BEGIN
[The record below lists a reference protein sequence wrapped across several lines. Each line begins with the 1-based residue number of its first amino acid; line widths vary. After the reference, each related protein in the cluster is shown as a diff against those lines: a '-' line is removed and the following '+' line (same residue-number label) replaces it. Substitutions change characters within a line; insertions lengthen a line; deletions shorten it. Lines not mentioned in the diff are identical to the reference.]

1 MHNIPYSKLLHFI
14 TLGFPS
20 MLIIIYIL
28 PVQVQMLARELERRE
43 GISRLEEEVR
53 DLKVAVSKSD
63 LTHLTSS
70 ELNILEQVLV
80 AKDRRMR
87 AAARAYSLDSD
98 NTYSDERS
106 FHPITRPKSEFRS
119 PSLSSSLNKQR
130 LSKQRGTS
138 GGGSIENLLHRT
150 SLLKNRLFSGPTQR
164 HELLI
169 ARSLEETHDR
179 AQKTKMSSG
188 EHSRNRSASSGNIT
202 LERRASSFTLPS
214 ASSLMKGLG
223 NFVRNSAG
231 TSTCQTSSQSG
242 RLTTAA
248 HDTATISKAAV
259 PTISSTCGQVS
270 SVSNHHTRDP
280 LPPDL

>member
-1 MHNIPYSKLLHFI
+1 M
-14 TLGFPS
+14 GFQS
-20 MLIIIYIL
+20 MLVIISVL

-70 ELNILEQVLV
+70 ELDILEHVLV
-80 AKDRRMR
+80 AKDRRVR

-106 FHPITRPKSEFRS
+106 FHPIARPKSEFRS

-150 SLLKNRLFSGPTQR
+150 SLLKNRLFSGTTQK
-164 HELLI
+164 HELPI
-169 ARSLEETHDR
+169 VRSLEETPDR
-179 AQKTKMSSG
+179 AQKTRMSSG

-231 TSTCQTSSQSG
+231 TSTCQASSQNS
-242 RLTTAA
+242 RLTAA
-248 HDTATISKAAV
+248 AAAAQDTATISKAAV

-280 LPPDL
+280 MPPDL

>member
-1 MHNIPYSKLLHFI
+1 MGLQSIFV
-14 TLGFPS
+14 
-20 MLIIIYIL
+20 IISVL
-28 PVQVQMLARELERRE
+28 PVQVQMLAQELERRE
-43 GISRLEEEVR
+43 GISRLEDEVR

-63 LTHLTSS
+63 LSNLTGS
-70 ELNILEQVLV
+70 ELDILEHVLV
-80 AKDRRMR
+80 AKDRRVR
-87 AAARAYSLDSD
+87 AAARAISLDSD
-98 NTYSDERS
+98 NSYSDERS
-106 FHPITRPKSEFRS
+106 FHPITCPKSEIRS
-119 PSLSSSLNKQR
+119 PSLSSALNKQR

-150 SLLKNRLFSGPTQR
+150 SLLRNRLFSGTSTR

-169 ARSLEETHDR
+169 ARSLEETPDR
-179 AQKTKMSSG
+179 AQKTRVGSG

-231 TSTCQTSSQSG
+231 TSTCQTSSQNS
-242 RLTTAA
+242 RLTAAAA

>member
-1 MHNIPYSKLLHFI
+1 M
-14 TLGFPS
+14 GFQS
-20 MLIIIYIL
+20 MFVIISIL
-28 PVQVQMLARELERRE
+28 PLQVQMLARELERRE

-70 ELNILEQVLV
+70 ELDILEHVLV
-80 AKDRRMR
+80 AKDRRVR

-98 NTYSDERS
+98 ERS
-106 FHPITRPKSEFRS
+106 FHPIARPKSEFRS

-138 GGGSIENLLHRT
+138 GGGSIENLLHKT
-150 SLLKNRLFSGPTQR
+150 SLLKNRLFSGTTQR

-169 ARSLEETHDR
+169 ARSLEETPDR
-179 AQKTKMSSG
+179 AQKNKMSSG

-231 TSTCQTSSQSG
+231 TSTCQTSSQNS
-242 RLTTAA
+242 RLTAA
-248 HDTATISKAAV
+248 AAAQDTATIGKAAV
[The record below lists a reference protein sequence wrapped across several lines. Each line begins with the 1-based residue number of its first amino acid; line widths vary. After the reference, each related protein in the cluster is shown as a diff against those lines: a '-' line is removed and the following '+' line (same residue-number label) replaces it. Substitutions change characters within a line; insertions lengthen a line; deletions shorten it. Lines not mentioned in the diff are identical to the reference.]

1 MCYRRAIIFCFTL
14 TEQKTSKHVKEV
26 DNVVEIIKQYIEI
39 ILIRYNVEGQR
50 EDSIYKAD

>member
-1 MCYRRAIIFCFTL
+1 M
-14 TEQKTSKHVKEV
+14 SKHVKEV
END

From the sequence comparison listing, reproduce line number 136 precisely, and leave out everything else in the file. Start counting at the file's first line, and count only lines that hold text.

+14 SKHVKEV